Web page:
Today's News

  • Meth, assault and more in grand jury indictments

    A Greensburg man has been indicted on charges alleging he stabbed a Campbellsville man.
    Micah D. Sears, 28, of 401 Scottsville St. was indicted Tuesday by a Taylor County grand jury.
    He was charged with first-degree assault, alcohol intoxication, disorderly conduct and being a second-degree persistent felony offender.
    According to Sears' arrest citation, Campbellsville Police Department received a call on Oct. 14 reporting a fight on Arbor Lane. Court records state that a caller reported that one a man involved had a knife.

  • Recanvass set in three races

    A recanvass of votes cast in three separate races in the Nov. 2 general election has been scheduled for 9 a.m. Friday.
    According to Taylor County Clerk Mark Carney, three candidates have requested a recanvass of votes in their races:

  • Nickel tax election canceled

    There will be no nickel tax election.

    Taylor County School Board voted unanimously not to ask for a nickel tax election during its regular meeting Tuesday night.

    Though Superintendent Roger Cook had previously said the election plans would be halted, it wasn't official until the Board approved his request.

    With Taylor County Elementary School now being classified as a category five school, Cook said, the extra nickel tax isn't needed just now.

  • Family loses all in fire Sunday

    A father and his four children lost everything in a fire Sunday morning at their home on Saloma Road.
    According to Taylor County Volunteer Fire Chief George Wilson, firefighters received notice of the fire at 9:42 a.m. and arrived at 9464 Saloma Road at 9:56 a.m.
    A smoke alarm at the mobile home had alerted the family, Wilson said, and property owner Kevin Davis, 35, and his 3-year-old son were able to safely escape.

  • Voter turnout should have been higher


  • A tradition of loyalty and bravery

    Veterans Day this year has a sense of urgency about it. This nation is at war.
    And thousands of miles from Kentucky, in the deserts of Iraq and mountains of Afghanistan, soldiers are dying on our behalf and on behalf of all who support right and good in the world.
    The numbers are staggering.
    Last month, we mourned the loss of the 100th Kentuckian killed on military duty in Iraq and Afghanistan since those wars began nine years ago.
    Furthermore, some 75 soldiers from units stationed at Fort Campbell have been killed since they were deployed in March.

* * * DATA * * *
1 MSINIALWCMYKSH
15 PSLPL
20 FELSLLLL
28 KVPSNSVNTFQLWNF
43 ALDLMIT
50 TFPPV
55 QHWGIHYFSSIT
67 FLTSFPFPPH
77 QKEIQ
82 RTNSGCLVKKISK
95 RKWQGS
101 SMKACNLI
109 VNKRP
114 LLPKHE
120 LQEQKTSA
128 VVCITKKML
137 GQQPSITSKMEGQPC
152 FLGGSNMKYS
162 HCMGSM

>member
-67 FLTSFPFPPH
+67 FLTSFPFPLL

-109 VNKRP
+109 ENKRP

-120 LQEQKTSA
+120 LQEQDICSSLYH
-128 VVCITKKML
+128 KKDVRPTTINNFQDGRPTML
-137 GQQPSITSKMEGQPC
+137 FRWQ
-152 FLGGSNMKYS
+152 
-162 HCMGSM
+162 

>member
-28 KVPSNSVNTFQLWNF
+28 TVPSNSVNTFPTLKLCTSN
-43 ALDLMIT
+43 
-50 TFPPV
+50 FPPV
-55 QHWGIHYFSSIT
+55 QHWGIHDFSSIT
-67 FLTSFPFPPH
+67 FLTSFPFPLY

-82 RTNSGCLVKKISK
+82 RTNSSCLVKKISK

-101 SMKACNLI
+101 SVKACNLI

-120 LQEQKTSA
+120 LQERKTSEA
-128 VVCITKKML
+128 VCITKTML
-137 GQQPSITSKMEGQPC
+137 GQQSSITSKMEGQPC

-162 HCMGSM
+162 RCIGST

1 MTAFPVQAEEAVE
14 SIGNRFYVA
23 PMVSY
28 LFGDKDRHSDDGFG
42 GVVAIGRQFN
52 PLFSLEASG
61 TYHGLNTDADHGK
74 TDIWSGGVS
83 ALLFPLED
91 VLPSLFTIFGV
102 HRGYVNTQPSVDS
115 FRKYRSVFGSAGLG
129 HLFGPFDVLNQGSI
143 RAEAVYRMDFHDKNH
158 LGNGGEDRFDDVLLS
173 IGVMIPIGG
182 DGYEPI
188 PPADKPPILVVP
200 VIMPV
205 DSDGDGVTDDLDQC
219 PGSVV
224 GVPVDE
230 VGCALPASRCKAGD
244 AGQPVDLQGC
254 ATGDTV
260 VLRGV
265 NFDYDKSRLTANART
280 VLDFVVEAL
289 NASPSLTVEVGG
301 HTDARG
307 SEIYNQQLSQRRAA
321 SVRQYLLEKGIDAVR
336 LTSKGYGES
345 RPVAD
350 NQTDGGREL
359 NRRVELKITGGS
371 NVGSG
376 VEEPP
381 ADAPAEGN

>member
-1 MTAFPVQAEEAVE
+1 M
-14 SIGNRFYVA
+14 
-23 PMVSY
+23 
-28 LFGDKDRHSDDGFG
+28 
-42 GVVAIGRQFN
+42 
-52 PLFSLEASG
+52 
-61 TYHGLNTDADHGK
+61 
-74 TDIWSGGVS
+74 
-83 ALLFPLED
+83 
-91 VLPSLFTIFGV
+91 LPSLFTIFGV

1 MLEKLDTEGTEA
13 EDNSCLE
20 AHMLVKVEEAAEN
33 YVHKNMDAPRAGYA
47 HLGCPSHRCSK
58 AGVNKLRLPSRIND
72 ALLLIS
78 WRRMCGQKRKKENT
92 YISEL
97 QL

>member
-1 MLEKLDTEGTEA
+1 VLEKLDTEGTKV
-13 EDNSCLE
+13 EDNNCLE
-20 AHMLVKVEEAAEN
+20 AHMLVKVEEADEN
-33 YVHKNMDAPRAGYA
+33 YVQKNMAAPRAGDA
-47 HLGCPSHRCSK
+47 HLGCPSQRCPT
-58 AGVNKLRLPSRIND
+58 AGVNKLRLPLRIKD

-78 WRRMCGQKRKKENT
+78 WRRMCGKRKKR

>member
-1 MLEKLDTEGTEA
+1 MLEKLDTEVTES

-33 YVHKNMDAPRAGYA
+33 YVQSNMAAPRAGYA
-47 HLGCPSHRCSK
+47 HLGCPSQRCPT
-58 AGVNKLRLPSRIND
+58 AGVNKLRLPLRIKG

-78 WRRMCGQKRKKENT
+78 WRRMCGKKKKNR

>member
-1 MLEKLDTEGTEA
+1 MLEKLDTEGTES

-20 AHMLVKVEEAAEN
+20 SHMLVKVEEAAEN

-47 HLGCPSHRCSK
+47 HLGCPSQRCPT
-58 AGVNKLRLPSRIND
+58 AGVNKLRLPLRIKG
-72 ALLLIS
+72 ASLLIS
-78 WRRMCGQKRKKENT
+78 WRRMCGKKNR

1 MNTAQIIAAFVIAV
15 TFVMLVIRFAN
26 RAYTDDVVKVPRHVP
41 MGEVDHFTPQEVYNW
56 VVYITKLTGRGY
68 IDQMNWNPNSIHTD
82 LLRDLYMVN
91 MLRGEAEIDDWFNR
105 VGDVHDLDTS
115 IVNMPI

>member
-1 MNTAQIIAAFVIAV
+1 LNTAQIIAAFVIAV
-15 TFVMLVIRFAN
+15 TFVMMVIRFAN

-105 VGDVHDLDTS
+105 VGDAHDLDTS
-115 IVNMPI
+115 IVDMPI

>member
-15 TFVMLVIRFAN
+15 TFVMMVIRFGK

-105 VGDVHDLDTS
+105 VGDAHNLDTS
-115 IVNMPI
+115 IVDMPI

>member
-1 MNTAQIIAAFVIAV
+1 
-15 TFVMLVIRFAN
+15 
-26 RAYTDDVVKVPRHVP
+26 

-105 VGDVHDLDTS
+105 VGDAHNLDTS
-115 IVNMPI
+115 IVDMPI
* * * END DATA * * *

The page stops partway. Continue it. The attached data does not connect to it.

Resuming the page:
• K&M Crafts makes its mark at World Equestrian Games


  • Eagles hope to avoid another Ram ouster in play-offs

    It may be a week earlier (first round of the play-offs this season as opposed to the second round last November), but the Campbellsville High School Eagles must fight off a visiting rated (ninth in Class A) Raceland team on Friday night (7:30 on Dave Fryrear Field) to advance in high school football post-season play.

    Raceland downed the Eagles 23-20 last season on Nov. 14 by scoring a pair of fourth-quarter touchdowns. The CHS loss overshadowed an eight-reception, three-interception game by then-senior Bryton Taylor.

  • Lady Tigers tip off season on Saturday at home

    Season No. 4 begins in the Ginger Colvin era on Saturday when the Campbellsville University Lady Tigers host Morris College (S.C.) at noon.

    Colvin’s squad returns most of the players off last season’s 33-3 squad, which fell to Oklahoma City in the NAIA National Tournament quarterfinals.

    Heading the list of returnees is NAIA National Player of the Year Whitney Ballinger (6-3).

  • Toppers upend Tigers 80-57

    Campbellsville University went toe-to-toe with Western Kentucky University in a men’s basketball exhibition Sunday at Diddle Arena for 30-plus minutes, but simply ran out of gas late in an 80-57 loss.

    “We hung in there. I thought we did a lot of good things. This game was to prepare us for what’s coming up, same thing for Western Kentucky. I think both teams come away with what they needed out of this,” CU head coach Keith Adkins said. “We just ran out of gas. We did not have enough fuel left in the tank as far as conditioning-wise.”